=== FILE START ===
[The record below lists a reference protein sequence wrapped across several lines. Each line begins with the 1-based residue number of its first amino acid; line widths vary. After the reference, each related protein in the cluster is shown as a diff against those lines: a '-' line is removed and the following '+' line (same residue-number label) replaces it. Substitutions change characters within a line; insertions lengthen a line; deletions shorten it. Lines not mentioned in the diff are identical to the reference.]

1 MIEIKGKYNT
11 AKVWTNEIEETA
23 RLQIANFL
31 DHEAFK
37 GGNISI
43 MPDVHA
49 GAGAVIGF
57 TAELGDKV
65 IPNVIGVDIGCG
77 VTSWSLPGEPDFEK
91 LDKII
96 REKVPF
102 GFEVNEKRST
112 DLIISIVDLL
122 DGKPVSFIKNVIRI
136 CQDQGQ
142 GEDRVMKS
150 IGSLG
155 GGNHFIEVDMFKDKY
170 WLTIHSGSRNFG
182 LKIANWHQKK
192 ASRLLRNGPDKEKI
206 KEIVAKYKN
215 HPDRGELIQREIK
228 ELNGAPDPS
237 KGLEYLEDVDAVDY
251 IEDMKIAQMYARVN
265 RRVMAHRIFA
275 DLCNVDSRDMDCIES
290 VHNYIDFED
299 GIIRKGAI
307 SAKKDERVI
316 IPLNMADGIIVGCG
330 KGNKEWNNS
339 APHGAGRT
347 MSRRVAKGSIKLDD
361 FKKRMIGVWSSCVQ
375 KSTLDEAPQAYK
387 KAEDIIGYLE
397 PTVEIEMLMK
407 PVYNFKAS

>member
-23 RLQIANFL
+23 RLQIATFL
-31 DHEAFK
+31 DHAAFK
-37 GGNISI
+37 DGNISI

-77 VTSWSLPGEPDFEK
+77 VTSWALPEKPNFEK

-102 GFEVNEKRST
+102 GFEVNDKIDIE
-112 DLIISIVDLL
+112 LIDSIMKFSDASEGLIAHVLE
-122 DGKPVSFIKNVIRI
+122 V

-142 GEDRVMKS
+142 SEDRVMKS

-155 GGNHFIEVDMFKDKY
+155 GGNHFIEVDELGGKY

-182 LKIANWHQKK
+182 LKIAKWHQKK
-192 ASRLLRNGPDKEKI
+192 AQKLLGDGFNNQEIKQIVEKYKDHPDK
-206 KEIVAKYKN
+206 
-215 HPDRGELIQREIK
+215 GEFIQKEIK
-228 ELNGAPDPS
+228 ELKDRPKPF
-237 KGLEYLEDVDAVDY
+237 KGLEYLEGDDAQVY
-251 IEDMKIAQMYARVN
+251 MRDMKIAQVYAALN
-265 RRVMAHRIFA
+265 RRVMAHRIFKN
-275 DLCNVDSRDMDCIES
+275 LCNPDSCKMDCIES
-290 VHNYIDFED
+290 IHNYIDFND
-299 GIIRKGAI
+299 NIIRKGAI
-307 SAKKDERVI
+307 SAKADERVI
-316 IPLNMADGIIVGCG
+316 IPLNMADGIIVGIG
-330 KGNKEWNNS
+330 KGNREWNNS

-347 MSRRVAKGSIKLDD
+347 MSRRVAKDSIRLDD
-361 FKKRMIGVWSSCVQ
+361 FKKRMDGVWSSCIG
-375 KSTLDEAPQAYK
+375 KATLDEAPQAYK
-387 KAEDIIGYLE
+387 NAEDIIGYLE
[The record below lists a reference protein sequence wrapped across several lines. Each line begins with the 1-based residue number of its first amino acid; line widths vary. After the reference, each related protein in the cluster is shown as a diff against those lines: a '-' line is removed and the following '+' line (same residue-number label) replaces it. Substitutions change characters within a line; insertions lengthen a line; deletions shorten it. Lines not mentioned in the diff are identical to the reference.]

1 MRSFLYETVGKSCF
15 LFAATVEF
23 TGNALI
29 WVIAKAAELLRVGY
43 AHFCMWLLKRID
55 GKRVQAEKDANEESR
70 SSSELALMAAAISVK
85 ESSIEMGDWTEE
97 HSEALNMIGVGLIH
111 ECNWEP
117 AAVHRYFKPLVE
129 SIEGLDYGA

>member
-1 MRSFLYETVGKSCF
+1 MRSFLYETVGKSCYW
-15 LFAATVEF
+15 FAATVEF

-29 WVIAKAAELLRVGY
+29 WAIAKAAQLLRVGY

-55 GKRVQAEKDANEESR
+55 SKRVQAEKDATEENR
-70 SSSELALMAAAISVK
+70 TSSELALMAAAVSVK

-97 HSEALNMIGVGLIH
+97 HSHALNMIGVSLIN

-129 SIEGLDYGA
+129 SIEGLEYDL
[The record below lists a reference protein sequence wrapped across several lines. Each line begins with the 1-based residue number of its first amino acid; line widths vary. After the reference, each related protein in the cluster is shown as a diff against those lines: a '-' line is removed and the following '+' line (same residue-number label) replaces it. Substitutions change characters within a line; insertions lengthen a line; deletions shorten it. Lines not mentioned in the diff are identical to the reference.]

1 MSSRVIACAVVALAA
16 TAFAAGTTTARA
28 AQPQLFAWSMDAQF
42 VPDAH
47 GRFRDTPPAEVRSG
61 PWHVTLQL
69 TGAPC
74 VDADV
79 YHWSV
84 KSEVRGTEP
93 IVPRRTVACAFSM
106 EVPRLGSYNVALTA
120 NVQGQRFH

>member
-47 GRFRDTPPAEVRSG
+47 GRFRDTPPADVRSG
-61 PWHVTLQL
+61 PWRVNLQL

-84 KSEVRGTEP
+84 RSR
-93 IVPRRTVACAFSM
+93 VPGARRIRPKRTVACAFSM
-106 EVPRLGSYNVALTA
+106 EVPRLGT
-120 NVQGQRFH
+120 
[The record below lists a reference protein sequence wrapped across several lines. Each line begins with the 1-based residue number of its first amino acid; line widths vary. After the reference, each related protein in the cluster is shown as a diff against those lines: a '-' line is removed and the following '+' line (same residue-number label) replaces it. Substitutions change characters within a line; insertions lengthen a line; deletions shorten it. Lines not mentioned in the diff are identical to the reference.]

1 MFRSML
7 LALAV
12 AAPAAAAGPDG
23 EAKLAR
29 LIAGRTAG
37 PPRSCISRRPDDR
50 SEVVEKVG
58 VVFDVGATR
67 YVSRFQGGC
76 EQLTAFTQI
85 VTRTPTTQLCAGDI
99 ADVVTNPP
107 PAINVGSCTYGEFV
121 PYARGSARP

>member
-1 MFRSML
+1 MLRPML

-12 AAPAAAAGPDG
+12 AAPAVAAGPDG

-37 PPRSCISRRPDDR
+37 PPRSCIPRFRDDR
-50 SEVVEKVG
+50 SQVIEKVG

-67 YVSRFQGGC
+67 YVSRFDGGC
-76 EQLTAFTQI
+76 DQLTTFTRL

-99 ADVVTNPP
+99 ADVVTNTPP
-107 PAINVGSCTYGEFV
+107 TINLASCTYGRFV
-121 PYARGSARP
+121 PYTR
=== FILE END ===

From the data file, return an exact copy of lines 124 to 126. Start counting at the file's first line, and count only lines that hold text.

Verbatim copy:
-129 SIEGLDYGA
+129 SIEGLEYDL
[The record below lists a reference protein sequence wrapped across several lines. Each line begins with the 1-based residue number of its first amino acid; line widths vary. After the reference, each related protein in the cluster is shown as a diff against those lines: a '-' line is removed and the following '+' line (same residue-number label) replaces it. Substitutions change characters within a line; insertions lengthen a line; deletions shorten it. Lines not mentioned in the diff are identical to the reference.]